Lil Wayne is the tattooed, drugged-out New Orleans rapper who, for some reason, causes spasms of hero worship among white internet rap critics. The extent of the enthusiasm for him has always been a total mystery to me, but it's almost comical watching rap nerds try to outdo each other with their verbose online praise for Wayne, who would certainly rather be drinking vast quantities of Robitussin and liquor than reading their bullshit. Anyways, he got booed off the stage at his recent concert in London, and then showered with bottles on his way out, for good measure. Guess the crowd didn't read all the right blogs before they went to the show. After the jump, two recent examples of internerd Wayne worship, and the video of his ill-fated exit in London. I must admit I find this highly enjoyable.
The song's video is a typically glossy and show-offy affair, but I like how its garden-variety surreal plotline meshes with its airy track. As it opens, we see Wayne and Static getting ready to go out; both of them, for whatever reason, decide to wear disheveled, tore-up tuxes. A stretch Hummer pulls up outside, and they're happily surprised that it's full of video chicks. But as the song's chorus kicks in, Wayne doesn't waste much time partying with the video chicks. Instead, he opts to change into a completely different outfit and then climb onto the Hummer's roof, where he plays a fiery butt-rock guitar solo as the truck rolls in slo-mo down the Vegas strip. As gratuitous music-video melodrama goes, this reminds me of Slash walking out of Axl's desert-church wedding to play a fiery butt-rock guitar solo, a scene that may have even been Wayne's inspiration here. And I love the way that blinking whirlwind of lights creeps past him; he looks like he's being suspended in space while the world explodes around him.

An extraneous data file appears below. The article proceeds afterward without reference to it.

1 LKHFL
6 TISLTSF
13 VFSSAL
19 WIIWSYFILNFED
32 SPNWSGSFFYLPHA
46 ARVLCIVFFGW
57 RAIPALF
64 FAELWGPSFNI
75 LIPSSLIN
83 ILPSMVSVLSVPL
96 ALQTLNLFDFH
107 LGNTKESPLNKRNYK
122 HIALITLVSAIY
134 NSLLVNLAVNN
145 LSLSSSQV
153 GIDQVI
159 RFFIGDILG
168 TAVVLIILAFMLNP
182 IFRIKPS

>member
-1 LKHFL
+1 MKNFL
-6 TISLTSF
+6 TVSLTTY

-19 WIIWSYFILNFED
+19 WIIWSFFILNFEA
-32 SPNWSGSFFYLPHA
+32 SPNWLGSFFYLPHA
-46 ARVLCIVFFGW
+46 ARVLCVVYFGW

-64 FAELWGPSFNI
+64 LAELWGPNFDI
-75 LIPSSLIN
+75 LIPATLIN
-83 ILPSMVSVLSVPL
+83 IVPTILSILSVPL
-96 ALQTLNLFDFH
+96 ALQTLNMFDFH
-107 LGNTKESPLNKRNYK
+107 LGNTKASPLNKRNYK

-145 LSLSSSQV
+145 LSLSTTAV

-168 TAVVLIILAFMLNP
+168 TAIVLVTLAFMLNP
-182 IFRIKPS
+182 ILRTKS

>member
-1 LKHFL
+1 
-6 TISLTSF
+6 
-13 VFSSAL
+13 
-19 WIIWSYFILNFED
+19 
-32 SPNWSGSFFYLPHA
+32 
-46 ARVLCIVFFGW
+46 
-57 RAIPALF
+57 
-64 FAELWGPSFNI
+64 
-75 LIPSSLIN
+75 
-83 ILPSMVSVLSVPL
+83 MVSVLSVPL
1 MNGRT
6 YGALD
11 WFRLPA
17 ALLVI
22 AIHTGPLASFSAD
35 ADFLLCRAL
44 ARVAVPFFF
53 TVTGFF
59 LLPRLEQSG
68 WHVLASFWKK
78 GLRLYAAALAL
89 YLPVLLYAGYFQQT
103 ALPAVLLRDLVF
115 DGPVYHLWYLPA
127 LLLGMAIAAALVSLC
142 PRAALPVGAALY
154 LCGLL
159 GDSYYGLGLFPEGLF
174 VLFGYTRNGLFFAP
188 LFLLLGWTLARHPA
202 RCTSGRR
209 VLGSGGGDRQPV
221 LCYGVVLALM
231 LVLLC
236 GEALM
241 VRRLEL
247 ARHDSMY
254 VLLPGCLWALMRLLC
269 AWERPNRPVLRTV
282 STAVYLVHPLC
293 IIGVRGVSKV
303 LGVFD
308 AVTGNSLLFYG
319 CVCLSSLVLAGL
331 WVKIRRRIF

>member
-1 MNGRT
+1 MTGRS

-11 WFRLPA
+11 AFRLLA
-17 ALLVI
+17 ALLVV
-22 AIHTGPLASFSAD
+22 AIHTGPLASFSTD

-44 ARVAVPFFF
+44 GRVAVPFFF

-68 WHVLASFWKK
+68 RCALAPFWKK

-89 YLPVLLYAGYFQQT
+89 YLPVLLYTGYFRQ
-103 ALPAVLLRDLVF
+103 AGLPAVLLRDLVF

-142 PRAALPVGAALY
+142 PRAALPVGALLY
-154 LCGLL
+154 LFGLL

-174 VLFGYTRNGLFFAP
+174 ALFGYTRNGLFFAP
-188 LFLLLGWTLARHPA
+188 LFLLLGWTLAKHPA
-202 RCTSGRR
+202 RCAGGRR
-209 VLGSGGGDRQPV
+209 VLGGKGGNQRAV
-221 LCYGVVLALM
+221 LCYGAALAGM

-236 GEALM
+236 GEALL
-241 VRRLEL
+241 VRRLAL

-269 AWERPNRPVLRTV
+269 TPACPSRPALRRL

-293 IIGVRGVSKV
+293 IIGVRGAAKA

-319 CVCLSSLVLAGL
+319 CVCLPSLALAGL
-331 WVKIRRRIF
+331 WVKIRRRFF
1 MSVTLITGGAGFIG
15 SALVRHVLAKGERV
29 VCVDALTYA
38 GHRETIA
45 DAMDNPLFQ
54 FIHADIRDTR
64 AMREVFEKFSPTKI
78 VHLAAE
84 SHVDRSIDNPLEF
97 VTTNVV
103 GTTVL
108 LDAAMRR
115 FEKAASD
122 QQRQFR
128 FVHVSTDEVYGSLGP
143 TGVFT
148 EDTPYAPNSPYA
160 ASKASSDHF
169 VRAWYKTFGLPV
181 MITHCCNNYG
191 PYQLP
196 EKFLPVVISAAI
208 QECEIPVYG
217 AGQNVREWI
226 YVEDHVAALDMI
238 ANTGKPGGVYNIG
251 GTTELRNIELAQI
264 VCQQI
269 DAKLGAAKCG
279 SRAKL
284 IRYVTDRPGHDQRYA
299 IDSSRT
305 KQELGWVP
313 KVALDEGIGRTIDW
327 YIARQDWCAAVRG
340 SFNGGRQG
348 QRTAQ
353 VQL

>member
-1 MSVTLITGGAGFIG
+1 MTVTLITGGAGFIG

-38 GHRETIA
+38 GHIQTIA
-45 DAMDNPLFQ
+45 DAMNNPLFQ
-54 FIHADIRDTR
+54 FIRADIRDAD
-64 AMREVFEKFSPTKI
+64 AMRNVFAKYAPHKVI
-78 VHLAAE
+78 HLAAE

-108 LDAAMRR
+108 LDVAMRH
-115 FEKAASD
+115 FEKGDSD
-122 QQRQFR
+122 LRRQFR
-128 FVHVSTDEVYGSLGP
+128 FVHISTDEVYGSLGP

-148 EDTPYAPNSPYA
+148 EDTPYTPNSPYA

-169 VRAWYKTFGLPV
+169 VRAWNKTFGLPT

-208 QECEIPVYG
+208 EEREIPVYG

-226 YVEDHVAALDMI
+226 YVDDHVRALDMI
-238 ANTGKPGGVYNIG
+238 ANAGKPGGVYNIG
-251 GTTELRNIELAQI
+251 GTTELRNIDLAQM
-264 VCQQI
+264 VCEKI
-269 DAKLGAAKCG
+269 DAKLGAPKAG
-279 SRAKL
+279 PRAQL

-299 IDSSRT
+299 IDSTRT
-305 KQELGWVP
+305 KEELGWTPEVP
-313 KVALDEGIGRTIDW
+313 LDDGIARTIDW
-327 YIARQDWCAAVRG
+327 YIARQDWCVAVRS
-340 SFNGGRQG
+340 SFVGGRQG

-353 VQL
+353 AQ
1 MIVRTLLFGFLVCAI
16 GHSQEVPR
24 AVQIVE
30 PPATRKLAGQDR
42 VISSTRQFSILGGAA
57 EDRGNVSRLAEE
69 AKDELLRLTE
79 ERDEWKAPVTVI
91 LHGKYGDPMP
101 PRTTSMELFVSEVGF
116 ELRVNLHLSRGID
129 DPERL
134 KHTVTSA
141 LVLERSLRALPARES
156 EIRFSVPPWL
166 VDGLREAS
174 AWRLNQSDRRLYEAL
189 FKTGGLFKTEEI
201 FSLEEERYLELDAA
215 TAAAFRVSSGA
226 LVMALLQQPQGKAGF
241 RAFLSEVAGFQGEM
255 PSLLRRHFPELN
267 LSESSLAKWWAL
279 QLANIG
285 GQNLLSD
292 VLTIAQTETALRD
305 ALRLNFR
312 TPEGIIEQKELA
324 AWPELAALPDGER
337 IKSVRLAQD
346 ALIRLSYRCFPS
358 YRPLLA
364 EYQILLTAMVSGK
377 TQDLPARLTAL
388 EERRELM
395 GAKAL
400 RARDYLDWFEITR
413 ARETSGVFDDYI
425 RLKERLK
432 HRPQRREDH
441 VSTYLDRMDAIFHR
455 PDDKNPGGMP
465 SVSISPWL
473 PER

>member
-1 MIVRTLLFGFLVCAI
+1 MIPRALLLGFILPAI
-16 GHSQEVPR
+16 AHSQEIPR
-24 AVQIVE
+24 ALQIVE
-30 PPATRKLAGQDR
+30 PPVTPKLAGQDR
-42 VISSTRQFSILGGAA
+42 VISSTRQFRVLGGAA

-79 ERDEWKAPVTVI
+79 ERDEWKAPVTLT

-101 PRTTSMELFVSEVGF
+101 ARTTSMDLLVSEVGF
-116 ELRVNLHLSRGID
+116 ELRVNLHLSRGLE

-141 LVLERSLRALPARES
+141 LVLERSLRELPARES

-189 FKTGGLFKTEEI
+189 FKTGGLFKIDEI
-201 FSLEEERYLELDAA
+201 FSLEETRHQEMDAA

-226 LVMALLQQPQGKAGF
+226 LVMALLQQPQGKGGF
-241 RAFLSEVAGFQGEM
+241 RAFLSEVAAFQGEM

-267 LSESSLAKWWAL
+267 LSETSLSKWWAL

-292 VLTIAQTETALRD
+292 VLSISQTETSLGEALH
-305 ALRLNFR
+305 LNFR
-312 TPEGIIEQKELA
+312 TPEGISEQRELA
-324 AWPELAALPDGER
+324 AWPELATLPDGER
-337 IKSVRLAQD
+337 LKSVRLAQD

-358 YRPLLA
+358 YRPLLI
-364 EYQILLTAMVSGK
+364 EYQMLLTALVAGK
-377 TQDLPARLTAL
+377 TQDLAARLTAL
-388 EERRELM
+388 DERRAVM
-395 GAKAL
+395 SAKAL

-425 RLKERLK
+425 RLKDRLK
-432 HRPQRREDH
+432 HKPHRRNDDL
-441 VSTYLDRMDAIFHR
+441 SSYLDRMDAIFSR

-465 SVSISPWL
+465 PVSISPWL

Julianne wrote a great piece on Lil Wayne today, worth reading because it is most likely about you, the hyperfingered blogskimming danceremixing motherfucker who hasn't listened to any one song the last six months more than six times, except maybe "Young Folks." The general buzz is that Wayne is all-pleasure anymore, one moneyshot after the next, something like a rapping Girl Talk. He writes lyrics with their repurposing in mind, ready to be quoted out of context, which they happen to be from the outset. He chases tangents because he knows we're not listening; maybe he isn't either?
Am I jumping off the Wayne train? No but I feel like Drought 3 is a dare and I don't expect many people to take Wayne up. Here's a guy who can say whatever the fuck he wants on a track, free-associative, ADHD, "lyrical" or whatever, and most times it will hit really really hard, every two-bars something to take back home, a fount of one-liners that coincides with our embarrassingly short attention spans. Maybe you write these lines down in a moleskine, in a section called "@lyrics" using GTD, or maybe you have a sweet blog that needs a headline to go with an mp3 once in a while—maybe the line ends up there, cleverness by association, etc.
And here's the London crowd that apparently forgot to bring their moleskine to record Wayne's wisdom; bottle flies about 1:30 in.